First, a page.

If you've decided to get a divorce, making that decision probably did not happen easily. It came after you considered all the possibilities and ramifications of what your future life will be like as a single person or single parent. Now that you've chosen to make your divorce a reality, there are several things you'll want to keep in mind:
The longer we live in a particular residence, the more it becomes a part of us. Houston residents can definitely become attached to their homes. This is why dividing the family home during a divorce can become an emotional affair. If both spouses become obsessed with holding onto the residence, and there is disagreement about who will keep it, dividing the family home could result in a prolonged and costly divorce process.
During a Texas divorce, you and your spouse will need to divide all of your valuable property. If you have amassed a large amount of art and collectibles during your marriage, these items will also need to be divided. Aside from art items that are nugatory, or of an extremely low value, it could be difficult to decide who keeps what.
Questions often arise over how to divide a 401(k) during a Texas divorce. Let's consider the possibility of a homemaker, divorcing her husband of 40 years. The stay-at-home mom doesn't have a 401(k) of her own, since she worked in the house, taking care of her family the last 40 years. Nevertheless, the working father has amassed a large 401(k) amounting to about $600,000. How will they divide these assets in their divorce?
When a couple divorces, there are a great number of assets and finances that must be divided. Couples fight over the house, the cars, retirement accounts and even the antique bowls Grandma gave them. But one of the most common questions regarding property division in divorce is what happens to inheritances. Are inheritances subject to division? If you divorce, will you be able to keep an inheritance that was left to you by a relative?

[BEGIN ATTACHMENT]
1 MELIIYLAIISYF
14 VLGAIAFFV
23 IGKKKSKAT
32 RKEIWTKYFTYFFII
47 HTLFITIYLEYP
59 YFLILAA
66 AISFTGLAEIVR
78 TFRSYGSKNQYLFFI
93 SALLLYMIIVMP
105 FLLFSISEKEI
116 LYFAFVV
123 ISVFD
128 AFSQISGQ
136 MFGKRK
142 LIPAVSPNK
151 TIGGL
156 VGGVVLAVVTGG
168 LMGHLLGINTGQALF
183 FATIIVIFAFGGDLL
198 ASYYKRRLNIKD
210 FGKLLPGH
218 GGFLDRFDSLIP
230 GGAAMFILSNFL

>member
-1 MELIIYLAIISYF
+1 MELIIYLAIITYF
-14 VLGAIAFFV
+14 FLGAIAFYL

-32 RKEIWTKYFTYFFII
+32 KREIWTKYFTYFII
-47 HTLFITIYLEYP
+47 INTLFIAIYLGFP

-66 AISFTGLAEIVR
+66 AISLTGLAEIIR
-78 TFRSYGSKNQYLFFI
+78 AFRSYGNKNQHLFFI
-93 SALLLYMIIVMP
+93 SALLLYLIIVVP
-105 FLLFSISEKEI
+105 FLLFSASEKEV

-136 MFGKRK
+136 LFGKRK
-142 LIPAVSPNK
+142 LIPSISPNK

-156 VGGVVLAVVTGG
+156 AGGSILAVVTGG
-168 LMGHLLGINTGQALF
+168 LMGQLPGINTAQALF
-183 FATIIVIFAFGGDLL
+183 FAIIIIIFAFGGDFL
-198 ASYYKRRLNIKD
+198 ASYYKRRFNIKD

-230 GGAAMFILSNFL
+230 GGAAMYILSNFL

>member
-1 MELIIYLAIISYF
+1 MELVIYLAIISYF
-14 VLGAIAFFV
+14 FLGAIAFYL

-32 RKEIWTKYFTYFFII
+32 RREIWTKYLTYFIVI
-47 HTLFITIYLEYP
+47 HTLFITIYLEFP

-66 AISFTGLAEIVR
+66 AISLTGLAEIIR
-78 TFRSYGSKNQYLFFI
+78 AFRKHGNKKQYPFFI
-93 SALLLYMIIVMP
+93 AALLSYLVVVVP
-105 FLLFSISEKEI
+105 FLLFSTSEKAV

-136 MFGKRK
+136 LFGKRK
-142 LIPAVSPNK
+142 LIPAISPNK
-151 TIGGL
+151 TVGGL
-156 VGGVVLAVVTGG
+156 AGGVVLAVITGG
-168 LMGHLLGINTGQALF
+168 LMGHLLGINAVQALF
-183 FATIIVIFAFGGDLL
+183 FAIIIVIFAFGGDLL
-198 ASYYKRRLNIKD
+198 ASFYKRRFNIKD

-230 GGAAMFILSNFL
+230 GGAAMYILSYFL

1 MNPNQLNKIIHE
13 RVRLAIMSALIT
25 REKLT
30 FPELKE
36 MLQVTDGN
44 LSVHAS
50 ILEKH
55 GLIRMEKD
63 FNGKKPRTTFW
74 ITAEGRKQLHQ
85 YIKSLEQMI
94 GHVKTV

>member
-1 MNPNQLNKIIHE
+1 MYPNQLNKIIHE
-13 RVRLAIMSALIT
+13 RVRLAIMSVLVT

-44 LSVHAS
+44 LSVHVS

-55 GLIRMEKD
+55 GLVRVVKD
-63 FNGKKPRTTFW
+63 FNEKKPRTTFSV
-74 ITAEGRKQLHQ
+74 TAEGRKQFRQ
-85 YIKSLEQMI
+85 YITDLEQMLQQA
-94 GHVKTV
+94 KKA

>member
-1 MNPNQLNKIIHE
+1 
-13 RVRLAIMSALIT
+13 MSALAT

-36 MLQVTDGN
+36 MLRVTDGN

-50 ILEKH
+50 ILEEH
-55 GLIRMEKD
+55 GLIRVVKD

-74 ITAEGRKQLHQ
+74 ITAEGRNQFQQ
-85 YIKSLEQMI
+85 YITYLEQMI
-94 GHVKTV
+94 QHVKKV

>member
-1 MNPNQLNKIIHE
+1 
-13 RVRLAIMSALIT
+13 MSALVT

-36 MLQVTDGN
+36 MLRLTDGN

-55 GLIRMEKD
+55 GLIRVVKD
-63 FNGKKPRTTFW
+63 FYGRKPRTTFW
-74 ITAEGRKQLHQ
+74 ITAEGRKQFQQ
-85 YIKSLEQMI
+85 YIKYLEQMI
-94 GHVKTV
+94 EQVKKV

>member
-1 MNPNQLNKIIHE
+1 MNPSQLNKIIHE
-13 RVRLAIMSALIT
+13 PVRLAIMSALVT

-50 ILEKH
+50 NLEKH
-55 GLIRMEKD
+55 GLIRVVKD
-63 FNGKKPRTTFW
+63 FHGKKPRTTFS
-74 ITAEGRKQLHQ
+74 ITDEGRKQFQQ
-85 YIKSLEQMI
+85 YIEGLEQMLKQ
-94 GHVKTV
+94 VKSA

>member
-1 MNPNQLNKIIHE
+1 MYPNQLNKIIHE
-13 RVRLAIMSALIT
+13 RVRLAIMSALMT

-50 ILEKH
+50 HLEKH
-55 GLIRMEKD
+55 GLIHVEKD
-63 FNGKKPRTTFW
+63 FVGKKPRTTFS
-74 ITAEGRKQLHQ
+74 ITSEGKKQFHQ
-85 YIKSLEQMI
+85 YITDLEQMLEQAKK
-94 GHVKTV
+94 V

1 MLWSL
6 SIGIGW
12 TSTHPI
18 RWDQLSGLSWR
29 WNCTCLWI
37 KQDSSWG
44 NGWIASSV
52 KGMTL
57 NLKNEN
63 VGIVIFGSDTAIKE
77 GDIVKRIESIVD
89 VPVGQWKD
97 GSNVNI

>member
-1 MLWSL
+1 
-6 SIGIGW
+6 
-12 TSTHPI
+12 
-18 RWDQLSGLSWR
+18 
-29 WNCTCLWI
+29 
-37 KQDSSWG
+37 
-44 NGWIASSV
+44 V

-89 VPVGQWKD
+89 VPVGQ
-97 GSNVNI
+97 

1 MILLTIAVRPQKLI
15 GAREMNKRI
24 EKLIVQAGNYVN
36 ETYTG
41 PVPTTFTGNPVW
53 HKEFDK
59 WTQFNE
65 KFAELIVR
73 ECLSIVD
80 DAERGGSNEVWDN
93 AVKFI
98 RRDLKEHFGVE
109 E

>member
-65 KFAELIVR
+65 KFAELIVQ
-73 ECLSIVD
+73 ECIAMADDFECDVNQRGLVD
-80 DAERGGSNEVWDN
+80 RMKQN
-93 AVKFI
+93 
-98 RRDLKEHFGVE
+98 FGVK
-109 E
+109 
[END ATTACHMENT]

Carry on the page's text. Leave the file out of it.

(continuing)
Getting divorced is a painful process and anyone who tells you otherwise is lying. Not only is it emotionally taxing to split from someone with whom you've spent a large part of your life, but now you have to hash out details like child custody, spousal support and property division.
Physical property often takes a backseat during a divorce, to emotions. But, deciding what things are yours is an important step of the process. Making sure you keep what's yours during the proceedings will prevent regret later in life. Sometimes, the law can seem to muddy the definition of what a couple shares and what is private. There are some guidelines, though, to help determine what you might be able to keep.